San Francisco philanthropist Ann Hatch has long dedicated herself to the making of artful objects.
In the 1980s she founded the Capp Street Project, an arts residency in a Mission district home; in 1997 she cofounded the Oxbow School, an arts program for high school students, in Napa, California. But her most recent project may be her most inclusive. For the Workshop Residence, launched in August 2011, Hatch invites a single designer, artisan, or maker to reside for one to two months in an apartment in an 1860s Victorian building in the industrial Dogpatch neighborhood. During that time, the resident is expected to create and produce limited editions of useful, affordable design objects, which Hatch sells downstairs in the Workshop’s studio-store. Each resident is provided with a production budget and honorarium to make what they like, and program director Braden Weeks Earp corrals Bay Area fabricators to manufacture their work. “Designers and artisans get the chance to try something new,” Hatch says, while local manufacturers get the opportunity to make unusual, artful objects.
I thought I’d bring the making spirit back to manufacturers in San Francisco. My focus has always been to bring artists to a home base—a residency from which they can operate and engage with a community. At the Workshop, residents will perhaps find ways to revive industries that are lying fallow in this area and discover new ways of using their tools.
How do you work with designers and artisans?
I choose residents, but they decide what to do. They make loose proposals so we know generally what they will create but not how they will do it. With designer Jennifer Morla, we knew it would be carpets. With J. D. Beltran and Scott Minneman, we knew they would do something with snow globes, and we knew Ann Hamilton would make felt coats. That’s all. There is absolutely no limit to the subject matter. I want there to be an “I-didn’t-expect-that-from-this-artist” element.
The sales need to support the program. I intend to make a viable retail experience that is sustainable for makers and buyers alike, one where artists share in the profits 50-50. Right now I support the residency and the cost of production, but down the road artists will have an equal responsibility in being profitable. It brings us back to community. We are in this together. During their residencies, we ask all our artists to host one or two $25 to $100 daylong workshops for the public.
How do you define “good design”?
I’d say good design is anything that is surprising, whether it is simple or outrageous. It needs no backstory. You don’t need to decode it. Good design is also viscerally interesting. It makes you want to meet the maker and ask, “What else do you do?”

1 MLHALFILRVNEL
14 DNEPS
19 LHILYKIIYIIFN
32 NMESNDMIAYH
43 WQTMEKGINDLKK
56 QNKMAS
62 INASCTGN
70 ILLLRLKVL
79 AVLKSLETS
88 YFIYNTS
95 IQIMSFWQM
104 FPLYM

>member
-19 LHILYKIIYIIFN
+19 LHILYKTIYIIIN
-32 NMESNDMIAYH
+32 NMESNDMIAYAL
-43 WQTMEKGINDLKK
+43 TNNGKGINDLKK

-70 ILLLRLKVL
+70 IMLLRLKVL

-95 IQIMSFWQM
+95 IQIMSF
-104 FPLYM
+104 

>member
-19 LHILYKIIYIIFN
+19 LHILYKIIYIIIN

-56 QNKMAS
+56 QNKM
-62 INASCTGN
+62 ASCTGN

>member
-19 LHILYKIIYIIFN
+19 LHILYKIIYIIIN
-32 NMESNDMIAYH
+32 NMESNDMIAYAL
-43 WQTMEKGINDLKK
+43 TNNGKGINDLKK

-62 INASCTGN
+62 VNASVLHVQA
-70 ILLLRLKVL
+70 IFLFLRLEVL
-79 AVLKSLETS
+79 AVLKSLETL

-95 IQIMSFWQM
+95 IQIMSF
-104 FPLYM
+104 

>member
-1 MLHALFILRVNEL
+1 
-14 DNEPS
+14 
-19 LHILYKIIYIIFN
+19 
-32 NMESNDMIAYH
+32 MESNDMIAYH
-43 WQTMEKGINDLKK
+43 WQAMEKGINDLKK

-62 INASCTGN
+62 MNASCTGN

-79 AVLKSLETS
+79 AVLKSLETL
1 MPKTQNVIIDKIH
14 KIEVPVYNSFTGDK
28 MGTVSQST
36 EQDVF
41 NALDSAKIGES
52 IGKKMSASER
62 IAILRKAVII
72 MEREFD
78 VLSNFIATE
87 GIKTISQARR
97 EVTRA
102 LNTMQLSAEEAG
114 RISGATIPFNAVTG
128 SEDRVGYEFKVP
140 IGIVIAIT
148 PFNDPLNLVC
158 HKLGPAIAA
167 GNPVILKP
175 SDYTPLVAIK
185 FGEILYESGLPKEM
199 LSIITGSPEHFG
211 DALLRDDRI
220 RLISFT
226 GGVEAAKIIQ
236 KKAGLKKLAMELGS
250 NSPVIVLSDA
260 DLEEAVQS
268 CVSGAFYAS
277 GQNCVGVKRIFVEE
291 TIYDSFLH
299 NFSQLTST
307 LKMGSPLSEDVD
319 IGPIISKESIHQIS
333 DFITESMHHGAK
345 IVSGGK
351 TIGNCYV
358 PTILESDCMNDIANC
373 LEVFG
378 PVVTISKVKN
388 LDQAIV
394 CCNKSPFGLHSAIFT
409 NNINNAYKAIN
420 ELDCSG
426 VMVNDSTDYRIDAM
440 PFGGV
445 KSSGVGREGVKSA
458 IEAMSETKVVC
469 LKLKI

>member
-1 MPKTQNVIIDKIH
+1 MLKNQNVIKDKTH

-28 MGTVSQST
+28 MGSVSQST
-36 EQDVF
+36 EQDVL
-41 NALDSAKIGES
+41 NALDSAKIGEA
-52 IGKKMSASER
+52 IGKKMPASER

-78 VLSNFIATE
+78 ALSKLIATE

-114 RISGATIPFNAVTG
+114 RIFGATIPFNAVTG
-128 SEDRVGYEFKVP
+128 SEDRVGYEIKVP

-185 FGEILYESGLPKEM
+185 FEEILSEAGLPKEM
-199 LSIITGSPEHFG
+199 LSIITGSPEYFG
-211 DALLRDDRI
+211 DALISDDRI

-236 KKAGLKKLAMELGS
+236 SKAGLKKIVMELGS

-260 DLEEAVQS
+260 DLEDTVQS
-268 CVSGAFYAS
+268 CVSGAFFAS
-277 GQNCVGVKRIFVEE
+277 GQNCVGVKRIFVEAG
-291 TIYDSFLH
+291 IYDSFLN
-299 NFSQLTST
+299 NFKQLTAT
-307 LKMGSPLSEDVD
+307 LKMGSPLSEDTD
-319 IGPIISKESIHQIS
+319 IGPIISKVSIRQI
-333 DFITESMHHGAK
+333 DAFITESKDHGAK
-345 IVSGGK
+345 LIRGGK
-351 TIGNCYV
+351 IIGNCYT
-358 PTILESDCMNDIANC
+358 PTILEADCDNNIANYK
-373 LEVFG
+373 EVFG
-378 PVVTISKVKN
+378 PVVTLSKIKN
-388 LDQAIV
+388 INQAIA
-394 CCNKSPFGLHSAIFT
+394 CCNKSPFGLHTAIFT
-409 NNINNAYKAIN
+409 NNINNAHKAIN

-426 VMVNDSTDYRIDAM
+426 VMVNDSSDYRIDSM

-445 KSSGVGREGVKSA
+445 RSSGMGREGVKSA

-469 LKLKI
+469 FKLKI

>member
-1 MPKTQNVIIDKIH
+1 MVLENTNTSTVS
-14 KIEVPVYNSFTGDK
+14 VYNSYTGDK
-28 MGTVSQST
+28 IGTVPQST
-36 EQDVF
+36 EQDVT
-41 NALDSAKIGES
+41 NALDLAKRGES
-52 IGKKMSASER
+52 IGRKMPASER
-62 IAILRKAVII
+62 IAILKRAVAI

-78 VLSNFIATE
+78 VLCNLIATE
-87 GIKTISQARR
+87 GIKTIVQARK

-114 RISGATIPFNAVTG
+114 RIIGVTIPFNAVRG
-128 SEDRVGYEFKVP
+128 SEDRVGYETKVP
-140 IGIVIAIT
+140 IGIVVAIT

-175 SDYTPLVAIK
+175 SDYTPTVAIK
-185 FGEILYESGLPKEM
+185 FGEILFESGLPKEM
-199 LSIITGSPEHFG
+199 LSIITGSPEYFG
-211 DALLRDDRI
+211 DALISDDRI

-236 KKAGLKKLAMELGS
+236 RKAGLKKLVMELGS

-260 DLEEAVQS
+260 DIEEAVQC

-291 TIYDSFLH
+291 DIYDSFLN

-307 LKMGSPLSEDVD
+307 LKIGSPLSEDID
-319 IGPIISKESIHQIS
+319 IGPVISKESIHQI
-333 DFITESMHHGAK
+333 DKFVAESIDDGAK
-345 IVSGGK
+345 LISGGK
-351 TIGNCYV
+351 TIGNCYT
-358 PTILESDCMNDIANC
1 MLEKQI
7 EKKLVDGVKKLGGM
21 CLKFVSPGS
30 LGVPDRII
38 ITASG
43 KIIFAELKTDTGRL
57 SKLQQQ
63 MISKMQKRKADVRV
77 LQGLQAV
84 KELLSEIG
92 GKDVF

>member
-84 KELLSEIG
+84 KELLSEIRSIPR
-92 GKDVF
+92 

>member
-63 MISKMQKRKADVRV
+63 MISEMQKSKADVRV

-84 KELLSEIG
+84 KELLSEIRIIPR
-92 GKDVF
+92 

Our first resident, Dirk van Saene, is now showing the editioned cups he made in San Francisco back in Antwerp, where he lives and works, because it is different from the clothing he is known for. Paris-based Aurore Thibout cast antique dresses in plaster, and I did not think they would sell, but they did. They are expensive, at about $10,000 each. We also sell small cups by Aurore ($50) and embroidered bags by Bay Area artist Lauren DiCioccio that look like Chinese take-out bags ($35).
How will the Workshop grow?
We want to see if any of the things we make will have an afterlife, a larger life. People might do a book with Jennifer Morla, or I hope Design Within Reach might carry her rugs and wall dividers. I would love to do a fragrance with former Esprit art director–turned–perfumer DelRae Roth. And I would love to have the Hells Angels, who have a clubhouse near us, make a proposal to do something together!
Artisan Spotlight: Jennifer Morla
After six weeks of experimentation at the Workshop Residence this past spring, award-winning graphic designer Jennifer Morla, former creative director of Design Within Reach, developed a collection of rugs, cutwork wall hangings, and table coverings, all made of gray industrial wool felt.
How did you discover your interest in type and graphic art?
My aunt was an editor at Condé Nast during the 1960s, and my sister and I got to visit the art department: white Formica everywhere, stylish professional women, Breuer chairs, Irving Penn photos on a lightbox, and hundreds of Magic Markers. Heaven!
When I designed Levi’s flagship shop at Macy’s Herald Square in New York, I created a carpet with white handwriting on a black background, made by Bentley Prince Street Carpets. At DWR, I saw beautiful floor coverings by Spanish designer Nani Marquina and loved her Little Field of Flowers rug.
What was the inspiration for your project?
I first thought that my rugs would be woven using Zapotec looms. I had been to Oaxaca, and I was thinking about stepped pyramid forms. When I decided to use natural gray felt, I thought of using font shapes to form raised patterns. I wanted to work in a low-relief layer, as if the felt were a raised letterpress plate used in printing.
What elements of typography are most evident here?
The Japanese have an expression for the space in between. It is called ma, and it is as important as the space occupied by letterforms. In my wall panels, the blank spaces and cutouts help to define their purpose—to divide a large space without making it seem smaller.
What was the advantage of being a Workshop artist?
The Workshop allowed me to play with materials I would not normally work with, like hemp and various types of Irish Moygashel linen by Ulster Weavers. Until then I had never worked in wool felt. The bas-relief took me to another level—literally—of appreciation for the fonts I use as a graphic designer.